2005-2010 DC Metro.  This team was the all-star team from the Montgomery County/NOVA region with many notable masters such as Defibaugh, Schoch, Low and Uesugi manning the boards.  Team had strong teamwork and comadaerie.  Once the players started graduating from high school, team disbanded.  Brief but powerful run!

2010-2017 Ashburn.  This team started off as a fun activity for a local club but once they started bringing in 2200+ people, the team took off like a firecracker.  Team has won 4 of last 7 winter titles.  What really propelled the team into a new era was the Ashburn Mastery Program.  Lots of notable scholastic players developed their interest in chess with this program.  Team relies on a mix of adult and junior players which is different than most DCCL teams.

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Summer Stuff and the Emory Tate Jr Board Award

A few years ago at a league team captain meeting I proposed we have a blog because there was almost no information about this historic league and it’s players. The other team captains agreed but much to my dismay I was also voted to run the blog (That was never the plan haha).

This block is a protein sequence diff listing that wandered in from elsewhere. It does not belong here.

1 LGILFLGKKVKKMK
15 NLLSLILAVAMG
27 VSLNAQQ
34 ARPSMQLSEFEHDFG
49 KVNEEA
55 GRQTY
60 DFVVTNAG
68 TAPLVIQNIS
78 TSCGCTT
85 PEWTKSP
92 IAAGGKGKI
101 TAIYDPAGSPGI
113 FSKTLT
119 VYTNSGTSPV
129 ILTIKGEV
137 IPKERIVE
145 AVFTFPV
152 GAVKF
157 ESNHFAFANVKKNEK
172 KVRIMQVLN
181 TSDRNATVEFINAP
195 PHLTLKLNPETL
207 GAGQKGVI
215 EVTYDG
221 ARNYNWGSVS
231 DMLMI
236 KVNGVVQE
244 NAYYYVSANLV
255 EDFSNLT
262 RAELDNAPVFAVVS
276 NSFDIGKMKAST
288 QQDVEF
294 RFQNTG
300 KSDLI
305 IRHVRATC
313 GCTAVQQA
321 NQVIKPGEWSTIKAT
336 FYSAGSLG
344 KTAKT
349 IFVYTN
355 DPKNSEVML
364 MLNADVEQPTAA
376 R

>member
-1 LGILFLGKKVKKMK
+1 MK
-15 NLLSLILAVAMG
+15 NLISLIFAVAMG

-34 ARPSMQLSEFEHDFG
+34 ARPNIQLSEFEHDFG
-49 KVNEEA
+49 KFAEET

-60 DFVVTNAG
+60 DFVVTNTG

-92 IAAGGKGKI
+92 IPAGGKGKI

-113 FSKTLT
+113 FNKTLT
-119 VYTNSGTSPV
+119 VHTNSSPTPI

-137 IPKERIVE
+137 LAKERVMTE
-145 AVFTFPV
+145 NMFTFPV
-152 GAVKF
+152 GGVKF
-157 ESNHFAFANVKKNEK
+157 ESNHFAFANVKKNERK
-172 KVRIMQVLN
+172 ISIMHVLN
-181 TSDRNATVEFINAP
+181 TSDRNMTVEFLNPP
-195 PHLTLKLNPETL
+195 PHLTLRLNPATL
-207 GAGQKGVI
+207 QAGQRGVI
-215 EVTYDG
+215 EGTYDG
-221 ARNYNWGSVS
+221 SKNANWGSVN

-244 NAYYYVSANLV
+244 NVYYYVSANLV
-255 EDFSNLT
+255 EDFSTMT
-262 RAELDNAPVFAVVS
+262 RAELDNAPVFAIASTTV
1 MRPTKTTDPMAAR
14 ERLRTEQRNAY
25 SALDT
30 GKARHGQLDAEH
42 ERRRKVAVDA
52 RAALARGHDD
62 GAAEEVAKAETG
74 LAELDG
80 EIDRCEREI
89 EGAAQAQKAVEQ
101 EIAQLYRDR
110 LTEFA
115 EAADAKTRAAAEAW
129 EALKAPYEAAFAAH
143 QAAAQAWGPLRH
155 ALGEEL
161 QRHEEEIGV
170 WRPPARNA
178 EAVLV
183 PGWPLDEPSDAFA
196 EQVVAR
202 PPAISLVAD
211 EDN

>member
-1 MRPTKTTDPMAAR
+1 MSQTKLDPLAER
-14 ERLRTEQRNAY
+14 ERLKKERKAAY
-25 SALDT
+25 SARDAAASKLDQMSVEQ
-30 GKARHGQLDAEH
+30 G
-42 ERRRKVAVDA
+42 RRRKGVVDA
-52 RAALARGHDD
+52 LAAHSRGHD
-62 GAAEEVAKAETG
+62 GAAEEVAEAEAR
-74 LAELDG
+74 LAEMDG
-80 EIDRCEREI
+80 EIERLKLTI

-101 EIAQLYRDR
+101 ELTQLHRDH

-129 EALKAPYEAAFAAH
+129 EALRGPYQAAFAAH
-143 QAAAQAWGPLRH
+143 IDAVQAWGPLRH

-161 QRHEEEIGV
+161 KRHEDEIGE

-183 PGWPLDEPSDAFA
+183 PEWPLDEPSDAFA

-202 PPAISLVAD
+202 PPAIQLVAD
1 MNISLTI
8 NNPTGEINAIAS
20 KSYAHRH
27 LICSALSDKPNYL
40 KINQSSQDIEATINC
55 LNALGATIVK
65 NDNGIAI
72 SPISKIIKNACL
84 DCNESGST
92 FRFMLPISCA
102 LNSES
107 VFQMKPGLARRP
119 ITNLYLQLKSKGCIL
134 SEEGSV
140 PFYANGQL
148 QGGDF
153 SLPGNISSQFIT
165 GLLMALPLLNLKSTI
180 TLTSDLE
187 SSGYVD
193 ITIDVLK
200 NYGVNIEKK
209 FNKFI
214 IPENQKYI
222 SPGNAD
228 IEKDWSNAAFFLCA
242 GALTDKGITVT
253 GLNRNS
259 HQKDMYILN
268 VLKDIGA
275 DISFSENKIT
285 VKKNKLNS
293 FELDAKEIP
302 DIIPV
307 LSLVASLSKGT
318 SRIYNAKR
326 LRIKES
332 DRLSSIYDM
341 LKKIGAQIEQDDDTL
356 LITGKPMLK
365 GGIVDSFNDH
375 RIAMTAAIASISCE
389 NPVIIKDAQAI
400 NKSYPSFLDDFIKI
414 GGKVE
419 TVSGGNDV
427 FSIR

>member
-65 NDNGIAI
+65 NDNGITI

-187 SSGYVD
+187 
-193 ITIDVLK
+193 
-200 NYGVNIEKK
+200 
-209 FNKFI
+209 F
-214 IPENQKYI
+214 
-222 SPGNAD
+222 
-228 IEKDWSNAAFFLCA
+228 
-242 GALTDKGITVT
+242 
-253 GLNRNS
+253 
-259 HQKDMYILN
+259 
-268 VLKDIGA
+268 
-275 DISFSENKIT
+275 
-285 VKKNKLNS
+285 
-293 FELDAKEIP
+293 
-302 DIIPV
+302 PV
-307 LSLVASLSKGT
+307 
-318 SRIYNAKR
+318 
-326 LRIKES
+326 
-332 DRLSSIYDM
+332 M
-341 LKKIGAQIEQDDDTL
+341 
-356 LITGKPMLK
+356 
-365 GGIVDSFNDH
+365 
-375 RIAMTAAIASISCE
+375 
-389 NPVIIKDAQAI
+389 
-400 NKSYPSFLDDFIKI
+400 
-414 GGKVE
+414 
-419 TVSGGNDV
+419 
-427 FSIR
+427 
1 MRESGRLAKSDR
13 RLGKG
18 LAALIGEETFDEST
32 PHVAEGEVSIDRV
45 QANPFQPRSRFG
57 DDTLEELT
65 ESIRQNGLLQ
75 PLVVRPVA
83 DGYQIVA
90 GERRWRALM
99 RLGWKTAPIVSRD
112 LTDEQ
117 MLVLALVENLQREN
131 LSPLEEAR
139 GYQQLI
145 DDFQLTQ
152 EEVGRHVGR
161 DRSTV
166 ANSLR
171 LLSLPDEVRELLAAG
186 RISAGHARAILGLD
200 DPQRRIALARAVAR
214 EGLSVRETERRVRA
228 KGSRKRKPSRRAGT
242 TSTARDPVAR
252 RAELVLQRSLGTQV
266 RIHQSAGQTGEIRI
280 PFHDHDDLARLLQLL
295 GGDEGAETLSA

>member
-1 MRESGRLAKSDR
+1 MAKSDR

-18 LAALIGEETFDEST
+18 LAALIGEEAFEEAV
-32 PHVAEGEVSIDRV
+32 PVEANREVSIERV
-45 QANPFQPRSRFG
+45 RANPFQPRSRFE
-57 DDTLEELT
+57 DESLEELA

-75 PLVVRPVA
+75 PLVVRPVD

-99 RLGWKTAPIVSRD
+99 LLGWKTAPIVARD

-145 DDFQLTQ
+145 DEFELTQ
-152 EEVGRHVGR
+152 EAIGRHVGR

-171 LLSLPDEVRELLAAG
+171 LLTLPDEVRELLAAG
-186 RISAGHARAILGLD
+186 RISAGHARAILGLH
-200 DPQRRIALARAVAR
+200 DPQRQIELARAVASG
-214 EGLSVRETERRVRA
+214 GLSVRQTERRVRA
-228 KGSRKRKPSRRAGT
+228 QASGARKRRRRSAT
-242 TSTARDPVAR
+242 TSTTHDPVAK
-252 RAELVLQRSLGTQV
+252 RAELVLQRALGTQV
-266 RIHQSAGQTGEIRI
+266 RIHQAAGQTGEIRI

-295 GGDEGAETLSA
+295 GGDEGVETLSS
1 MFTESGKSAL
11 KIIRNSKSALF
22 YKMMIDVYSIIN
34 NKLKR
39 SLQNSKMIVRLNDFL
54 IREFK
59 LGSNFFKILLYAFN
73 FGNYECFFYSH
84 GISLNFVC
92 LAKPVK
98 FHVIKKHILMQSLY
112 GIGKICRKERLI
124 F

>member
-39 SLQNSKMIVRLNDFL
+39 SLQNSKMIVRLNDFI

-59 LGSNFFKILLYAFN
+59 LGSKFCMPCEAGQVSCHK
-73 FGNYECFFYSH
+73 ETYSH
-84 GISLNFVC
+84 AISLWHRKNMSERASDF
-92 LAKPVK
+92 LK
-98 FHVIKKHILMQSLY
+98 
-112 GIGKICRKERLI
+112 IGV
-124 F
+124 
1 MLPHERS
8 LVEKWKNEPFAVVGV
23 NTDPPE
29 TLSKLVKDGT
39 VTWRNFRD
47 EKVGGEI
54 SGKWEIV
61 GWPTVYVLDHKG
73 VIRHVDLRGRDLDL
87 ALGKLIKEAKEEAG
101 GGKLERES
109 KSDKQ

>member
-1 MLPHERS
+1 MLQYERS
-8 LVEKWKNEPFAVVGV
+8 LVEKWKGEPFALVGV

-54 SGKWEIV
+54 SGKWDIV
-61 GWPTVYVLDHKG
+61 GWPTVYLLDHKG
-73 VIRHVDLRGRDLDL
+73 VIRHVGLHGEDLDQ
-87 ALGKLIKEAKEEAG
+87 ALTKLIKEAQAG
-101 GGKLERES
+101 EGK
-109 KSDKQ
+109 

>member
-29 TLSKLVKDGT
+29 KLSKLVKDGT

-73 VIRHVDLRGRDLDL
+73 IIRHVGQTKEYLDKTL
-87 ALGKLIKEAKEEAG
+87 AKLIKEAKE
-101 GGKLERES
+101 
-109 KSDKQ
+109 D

The last few years I was determined not say a whole lot , keep things simple, try to be funny, and at the very least have something posted on the internet about this great league and its former and current players. I really don’t know what the future will bring in the amount of posts on the blog but most likely they will continue to slow down.

Below is a brief update over the last few months:

The Grind

The winter season in the DCCL is a grind. Every team plays every other team and only one team is left standing at the end. As previously reported on the DCCL home page the Open team left standing was Coral Reef. It didn’t look good for the Reef going into the final round. The Kings were having a fantastic season leading the field by a 1/2 point. The Kings however unexpectedly lost to Ashburn Junior while the Reef beat Rook and Role to overtake the Kings. A fantastic season by the Reef and their resurgence continues after winning the prior summer season as well.

In the amateur James Madison once again went undefeated and won 9-0.  This is James Madison’s 5th straight season win starting with the winter 2013-14 season.

Emory Tate Jr board prize


IM Emory Tate Jr